Dataset for: Leptin attenuates D2 receptor-mediated inhibition of putative ventral tegmental area dopaminergic neurons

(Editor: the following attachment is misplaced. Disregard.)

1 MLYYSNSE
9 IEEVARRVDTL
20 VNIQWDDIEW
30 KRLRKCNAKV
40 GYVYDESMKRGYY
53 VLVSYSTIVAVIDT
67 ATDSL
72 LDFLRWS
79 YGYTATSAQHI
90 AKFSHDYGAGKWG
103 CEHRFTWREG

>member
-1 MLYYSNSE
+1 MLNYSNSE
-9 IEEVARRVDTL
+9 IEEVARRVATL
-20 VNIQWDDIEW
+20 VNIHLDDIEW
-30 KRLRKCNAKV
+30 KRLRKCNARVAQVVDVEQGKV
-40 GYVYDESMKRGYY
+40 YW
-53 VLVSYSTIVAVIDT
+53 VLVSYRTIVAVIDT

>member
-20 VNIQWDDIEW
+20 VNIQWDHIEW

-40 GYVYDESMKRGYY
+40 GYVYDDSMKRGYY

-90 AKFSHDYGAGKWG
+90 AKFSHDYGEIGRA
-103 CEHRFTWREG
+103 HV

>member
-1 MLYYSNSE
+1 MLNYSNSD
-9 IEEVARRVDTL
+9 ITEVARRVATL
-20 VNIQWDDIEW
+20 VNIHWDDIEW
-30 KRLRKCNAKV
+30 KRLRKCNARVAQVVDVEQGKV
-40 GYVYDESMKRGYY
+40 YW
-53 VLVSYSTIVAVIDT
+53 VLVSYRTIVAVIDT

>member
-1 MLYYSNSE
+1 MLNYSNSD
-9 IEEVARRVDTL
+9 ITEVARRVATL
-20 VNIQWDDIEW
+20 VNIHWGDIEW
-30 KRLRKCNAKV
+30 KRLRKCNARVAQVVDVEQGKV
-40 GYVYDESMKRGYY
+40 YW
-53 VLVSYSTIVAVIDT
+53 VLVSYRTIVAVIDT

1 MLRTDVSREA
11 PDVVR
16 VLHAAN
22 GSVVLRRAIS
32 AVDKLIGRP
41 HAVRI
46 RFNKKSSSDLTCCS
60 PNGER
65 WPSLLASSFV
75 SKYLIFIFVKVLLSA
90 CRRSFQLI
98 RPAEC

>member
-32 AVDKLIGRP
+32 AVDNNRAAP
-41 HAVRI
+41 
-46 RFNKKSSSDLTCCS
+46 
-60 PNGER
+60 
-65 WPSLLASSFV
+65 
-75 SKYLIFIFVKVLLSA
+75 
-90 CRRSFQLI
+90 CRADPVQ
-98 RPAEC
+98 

Obesity causes hyperleptinemia. We have previously shown that D2 receptor-mediated inhibition of ventral tegmental area (VTA) dopaminergic neurons is attenuated in diet-induced mice with obesity. Consequently, we hypothesized that high concentrations of serum leptin during obesity might modulate D2 receptor-mediated effects on VTA dopaminergic neurons. To investigate our hypothesis, we examined leptin effects on D2 receptor-mediated inhibition of putative VTA dopaminergic neurons from lean mice using electrophysiological techniques. Leptin (100 nM) directly inhibited spontaneous firing in 71% of putative VTA dopaminergic neurons (leptin-responsive), while the remaining 29% of neurons were leptin-non-responsive. In 41% of leptin-responsive neurons, leptin attenuated the reduced firing rate produced by quinpirole (100 nM), while the remaining 59% of neurons exhibited no effect of leptin. In leptin-non-responsive neurons, no significant leptin-induced effect was observed on reduced firing rate produced by quinpirole. In leptin-responsive neurons with positive leptin-induced attenuation of quinpirole effects, leptin-induced attenuation persisted for > 20 min, while no such persistent attenuation was observed in other types of neurons. In conclusion, leptin attenuates D2 receptor-mediated inhibition in a subpopulation of putative VTA dopaminergic neurons. We suggest that leptin directly decreases, and indirectly increases, excitability of VTA dopaminergic neurons. In turn, this may contribute to a change in feeding behavior through the mesolimbic dopaminergic system during development of obesity.